Constructing an allegro database from this data was relatively simple. What took time was mapping the data to UTF-8 values so that the glyphs could be displayed. Most of the original documentation had disappeared apart from a few pages which incredibly were preserved by a colleague who wasn’t even here at the time. Much had to be construed from the data itself, and I hope I’ve got it right. Certainly, Old Church Slavonic makes the Chinese script look like child’s play. Hebrew, with its short alphabet and lack of accented letters was easy, but the less said about Greek, the better.
To return to the matter in hand: old Chinese books. There have been a number of developments.
Zheng Cheng 鄭誠 is a visiting scholar at the Needham Research Institute in Cambridge, from the Institute for the History of Natural Sciences, Chinese Academy of Sciences 中国科学院自然科学史研究所 in Peking. He told me that his main research focuses on the history of science and technology in the Ming and Qing, especially military technology and the influence of European technology on Chinese firearms, and that his interest in the history of books is just “a hobby”.
Some hobby! He has just brought out an edition of the catalogue of the Ming bibliophile Qi Chenghan’s 祁承㸁 private library (Danshengtang 澹生堂), one of the largest in the late Ming. And out of the blue, he told me that he had read my blog entry of 27 March 2012 in which I asked for help in identifying seals, and promptly identified most of the impressions reproduced here.
In Cambridge, he has been hunting down 17th-century accessions both in the University Library and the colleges, and has made a number of discoveries which he has given me to add to my rather primitive, but I hope increasingly comprehensive 17th-century page.
All this is primarily to acknowledge his help and to thank him for it.
Southern Ming calendars
Another example of the fifty copies of the Southern Ming calendar for 1671 presented to Ellis Crisp by the “King of Formosa” (Zheng Jing 鄭經) has turned up in the library of Christ Church – I have made a note of it both on my 17th-century page (just cited) and also in my blog entry on these calendars.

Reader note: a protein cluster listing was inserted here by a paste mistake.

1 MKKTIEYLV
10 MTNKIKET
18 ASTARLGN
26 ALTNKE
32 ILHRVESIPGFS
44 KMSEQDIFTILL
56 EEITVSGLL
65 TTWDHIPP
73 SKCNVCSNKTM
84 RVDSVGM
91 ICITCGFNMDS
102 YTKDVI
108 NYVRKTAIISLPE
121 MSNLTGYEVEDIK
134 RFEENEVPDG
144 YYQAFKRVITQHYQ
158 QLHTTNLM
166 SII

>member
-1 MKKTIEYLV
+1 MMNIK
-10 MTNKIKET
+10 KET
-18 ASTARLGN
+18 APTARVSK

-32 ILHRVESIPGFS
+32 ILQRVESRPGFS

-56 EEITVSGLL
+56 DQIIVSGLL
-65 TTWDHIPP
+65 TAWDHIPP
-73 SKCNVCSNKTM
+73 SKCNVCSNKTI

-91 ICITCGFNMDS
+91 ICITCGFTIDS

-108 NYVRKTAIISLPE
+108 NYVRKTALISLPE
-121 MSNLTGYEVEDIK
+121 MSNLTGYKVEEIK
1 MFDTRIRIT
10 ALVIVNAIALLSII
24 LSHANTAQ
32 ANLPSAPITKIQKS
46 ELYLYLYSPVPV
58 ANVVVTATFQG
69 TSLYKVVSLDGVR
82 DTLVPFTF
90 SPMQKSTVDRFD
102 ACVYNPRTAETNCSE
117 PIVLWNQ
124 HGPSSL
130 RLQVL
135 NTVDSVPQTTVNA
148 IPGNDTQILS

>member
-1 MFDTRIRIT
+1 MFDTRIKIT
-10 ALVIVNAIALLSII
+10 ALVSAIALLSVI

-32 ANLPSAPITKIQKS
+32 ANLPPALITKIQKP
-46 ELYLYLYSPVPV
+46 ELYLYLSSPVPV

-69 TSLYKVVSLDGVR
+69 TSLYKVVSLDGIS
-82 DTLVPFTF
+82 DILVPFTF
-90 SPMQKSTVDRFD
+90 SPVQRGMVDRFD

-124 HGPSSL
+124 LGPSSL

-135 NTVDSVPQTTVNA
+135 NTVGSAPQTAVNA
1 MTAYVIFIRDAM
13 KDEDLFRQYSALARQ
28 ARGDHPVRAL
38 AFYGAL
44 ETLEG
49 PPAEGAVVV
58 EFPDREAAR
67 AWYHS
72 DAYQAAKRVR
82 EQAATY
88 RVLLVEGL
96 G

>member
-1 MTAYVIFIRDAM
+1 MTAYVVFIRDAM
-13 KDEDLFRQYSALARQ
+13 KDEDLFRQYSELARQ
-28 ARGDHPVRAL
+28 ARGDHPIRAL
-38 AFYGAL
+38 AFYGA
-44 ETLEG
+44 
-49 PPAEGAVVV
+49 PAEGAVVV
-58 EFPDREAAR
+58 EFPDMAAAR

I was told about it by the Christ Church librarian Cristina Neagu, and immediately went to examine it. Her discovery brings the total of known surviving copies to eight, and I’m sure that a few more will eventually turn up.
I’ve lived in Oxford for forty years, and my house is only a few minutes’ walk from Christ Church. I’ve shown visitors around many times, but had never entered the library until I went to see the calendar. What a spectacular interior! The 18th-century plasterwork in the Upper Library is extraordinary – so three-dimensional that one wonders how it stays up.
The Red Decree
Finally, another copy of the Red Decree has been found, in the Staatsbibliothek zu Berlin. It was discovered in their online catalogue by Devin Fitzgerald, who is writing a dissertation at Harvard on the global trade in Chinese books in the sixteenth and seventeenth centuries. He will visit Oxford in July.
That brings to 16 the number of known extant copies, and I’ve added it to the list in my blog entry. Quite an increase from the four that were known when I entered the profession! As I’ve pointed out several times already, the internet is making rare Chinese books less rare by the day.